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Thoughts and Prayers

Thoughts and prayers.

Thoughts and prayers has turned into the tweetable, facebookable, soundbiteable minimal response to a moment of crisis or the unending wave of tragedy upon tragedy. So often have we read or said or typed thoughts and prayers, that it now becomes untweetable, unfacebookable, unsayable, unstomachable.

But, thoughts and prayers is not categorically detestable. When a catastrophe or a personal loss seems too big, or simply beyond our capacity to actually do anything about, in our desire to express human sympathy and solidarity, we may genuinely not know what to do, and in that moment utter, thoughts and prayers. So, thoughts and prayers can come from a deep place of helplessness, and worry, and regard for the person or people to whom thoughts and prayers are addresses. It can be an admission of our desire to love, and the limits of our powers.

But, we are faced with the genuine dilemma that there are in fact some things that we, collectively, actually could do something about. But we don’t. Here’s where thoughts and prayers goes stale. Here’s where thoughts and prayers spoils. Here’s where thoughts and prayers rots. Here’s where thoughts and prayers goes rancid.

When we could do something, but we don’t, and then we mumble the syllables or fumble at the keyboard to type thoughts and prayers, this is when thoughts and prayers are toxic. This is not a new problem.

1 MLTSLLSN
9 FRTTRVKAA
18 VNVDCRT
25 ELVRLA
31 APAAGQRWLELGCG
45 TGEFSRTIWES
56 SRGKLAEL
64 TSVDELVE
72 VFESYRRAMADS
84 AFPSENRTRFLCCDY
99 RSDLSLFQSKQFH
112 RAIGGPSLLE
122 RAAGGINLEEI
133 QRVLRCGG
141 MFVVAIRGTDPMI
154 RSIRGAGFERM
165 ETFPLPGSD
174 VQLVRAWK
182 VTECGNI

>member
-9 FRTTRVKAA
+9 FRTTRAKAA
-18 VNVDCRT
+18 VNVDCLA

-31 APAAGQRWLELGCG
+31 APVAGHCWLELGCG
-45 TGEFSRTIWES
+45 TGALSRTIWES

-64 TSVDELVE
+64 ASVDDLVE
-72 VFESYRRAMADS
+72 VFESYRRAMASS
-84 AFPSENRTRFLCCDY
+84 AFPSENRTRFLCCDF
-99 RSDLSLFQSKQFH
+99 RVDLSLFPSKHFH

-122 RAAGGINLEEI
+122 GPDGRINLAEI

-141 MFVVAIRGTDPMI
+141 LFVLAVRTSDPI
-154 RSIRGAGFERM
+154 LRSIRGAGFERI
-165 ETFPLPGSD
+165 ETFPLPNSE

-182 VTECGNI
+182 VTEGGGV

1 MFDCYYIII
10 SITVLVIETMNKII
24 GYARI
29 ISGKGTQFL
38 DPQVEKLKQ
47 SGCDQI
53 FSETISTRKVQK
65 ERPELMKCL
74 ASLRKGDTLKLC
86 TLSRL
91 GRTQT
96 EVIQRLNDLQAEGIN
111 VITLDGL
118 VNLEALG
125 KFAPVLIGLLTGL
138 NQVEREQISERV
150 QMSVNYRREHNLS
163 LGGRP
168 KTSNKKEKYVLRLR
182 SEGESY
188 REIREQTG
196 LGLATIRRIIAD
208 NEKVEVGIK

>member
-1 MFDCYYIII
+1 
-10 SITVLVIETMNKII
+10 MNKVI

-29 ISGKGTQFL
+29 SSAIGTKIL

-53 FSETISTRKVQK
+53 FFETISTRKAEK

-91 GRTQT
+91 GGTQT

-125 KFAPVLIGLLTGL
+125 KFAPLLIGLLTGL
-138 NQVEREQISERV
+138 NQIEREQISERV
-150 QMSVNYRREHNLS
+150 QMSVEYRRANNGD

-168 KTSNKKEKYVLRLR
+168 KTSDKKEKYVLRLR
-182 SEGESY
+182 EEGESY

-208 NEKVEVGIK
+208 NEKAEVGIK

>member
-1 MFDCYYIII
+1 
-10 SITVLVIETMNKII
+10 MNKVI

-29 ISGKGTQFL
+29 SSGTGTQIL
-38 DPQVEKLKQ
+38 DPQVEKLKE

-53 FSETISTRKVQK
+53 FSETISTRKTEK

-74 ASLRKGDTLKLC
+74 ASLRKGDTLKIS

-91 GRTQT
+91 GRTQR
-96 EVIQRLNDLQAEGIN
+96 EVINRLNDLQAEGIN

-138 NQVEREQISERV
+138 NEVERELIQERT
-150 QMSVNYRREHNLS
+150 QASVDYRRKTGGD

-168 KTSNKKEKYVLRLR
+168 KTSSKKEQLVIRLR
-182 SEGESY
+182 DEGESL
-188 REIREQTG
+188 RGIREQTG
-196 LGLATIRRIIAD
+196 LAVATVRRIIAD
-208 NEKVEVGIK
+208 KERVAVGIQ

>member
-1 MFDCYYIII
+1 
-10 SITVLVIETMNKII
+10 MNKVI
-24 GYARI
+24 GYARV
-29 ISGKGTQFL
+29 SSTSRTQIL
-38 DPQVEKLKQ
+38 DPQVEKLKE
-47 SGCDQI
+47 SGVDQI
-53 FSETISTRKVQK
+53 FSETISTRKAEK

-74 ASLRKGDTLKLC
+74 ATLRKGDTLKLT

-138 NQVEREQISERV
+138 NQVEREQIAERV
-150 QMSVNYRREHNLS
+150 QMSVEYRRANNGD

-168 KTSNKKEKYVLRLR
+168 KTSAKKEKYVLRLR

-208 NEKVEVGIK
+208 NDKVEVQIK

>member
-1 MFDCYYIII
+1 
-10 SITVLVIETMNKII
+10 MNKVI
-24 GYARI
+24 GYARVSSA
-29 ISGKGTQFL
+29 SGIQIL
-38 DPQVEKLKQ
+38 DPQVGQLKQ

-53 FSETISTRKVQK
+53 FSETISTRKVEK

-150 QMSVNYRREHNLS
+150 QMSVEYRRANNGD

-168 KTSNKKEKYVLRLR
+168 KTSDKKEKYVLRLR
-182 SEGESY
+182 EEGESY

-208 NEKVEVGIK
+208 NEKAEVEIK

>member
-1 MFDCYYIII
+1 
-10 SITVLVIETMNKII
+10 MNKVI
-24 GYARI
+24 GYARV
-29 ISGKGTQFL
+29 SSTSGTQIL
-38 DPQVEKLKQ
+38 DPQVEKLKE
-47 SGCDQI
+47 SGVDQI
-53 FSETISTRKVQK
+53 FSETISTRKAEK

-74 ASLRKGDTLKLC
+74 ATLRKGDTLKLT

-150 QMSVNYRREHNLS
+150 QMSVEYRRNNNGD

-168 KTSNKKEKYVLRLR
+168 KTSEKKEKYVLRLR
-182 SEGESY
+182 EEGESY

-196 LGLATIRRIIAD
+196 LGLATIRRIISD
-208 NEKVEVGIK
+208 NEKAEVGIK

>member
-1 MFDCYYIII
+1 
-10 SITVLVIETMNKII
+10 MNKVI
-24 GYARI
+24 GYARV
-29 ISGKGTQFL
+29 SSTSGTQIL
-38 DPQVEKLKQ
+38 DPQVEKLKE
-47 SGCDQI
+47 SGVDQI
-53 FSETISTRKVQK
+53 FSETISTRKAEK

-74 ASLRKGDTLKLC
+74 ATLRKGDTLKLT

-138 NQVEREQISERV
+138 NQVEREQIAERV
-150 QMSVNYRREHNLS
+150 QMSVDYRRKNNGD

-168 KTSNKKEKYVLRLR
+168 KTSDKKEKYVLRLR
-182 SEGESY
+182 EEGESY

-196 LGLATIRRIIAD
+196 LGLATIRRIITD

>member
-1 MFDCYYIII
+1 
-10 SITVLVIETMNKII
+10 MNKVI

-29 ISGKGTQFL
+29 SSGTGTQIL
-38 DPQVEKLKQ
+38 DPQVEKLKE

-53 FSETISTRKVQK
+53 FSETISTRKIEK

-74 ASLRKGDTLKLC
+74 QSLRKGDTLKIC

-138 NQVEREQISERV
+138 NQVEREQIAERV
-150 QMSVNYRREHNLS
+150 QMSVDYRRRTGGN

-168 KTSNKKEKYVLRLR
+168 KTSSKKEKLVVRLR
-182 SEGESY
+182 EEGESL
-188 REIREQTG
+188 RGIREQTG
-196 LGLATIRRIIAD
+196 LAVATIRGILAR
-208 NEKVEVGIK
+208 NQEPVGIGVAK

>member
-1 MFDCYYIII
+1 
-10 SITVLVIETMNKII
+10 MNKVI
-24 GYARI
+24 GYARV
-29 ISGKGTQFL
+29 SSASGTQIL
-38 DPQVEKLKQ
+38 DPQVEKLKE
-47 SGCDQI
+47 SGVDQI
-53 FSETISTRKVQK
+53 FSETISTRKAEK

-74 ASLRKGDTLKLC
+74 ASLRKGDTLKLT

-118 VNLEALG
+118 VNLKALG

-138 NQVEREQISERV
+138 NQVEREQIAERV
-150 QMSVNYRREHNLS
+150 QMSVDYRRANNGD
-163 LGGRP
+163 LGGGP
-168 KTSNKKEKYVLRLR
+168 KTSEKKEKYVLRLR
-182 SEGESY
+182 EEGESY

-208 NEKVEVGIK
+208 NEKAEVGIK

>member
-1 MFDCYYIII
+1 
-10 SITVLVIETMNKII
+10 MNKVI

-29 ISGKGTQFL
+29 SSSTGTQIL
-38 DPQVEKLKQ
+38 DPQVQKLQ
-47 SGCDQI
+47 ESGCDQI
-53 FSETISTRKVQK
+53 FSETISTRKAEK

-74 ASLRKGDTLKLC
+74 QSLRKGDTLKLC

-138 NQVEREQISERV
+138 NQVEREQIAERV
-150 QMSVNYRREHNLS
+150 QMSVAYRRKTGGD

Christians have known about this for a long time: “If a brother or sister has nothing to wear and has no food for the day, and one of you says to them, ‘Go in peace, keep warm, and eat well,’ but you do not give them the necessities of the body, what good is it?” (James 2:15-17). It’s no good.

The Jewish Prophets, including Amos, knew this long before any Christian walked the earth: “Even though you bring me your burnt offerings and grain offerings I will not accept them…I will not look upon them. Take away from me your noisy songs… I will not listen to them. Rather let justice surge like waters, and righteousness like an unfailing stream” (Amos 5: 22-24).

Are thoughts and prayers, and words of peace, and rituals and songs worthless without action to benefit those who have been harmed?

Are thoughts and prayers, and words of peace, and rituals and songs offensive when inaction supports systems that ensure more victims will be created?

I think thoughts and prayers, and words of peace, and rituals and songs can actually be dangerous when we could do something but we don’t because muttering thoughts and prayers calms our guilt and make us feel like we’ve done all we can.

We haven’t. So, the next time you feel the need to say thoughts and prayers, consider doing something instead. What do you say? Or better: What do you do?

 

Paul Joseph Greene

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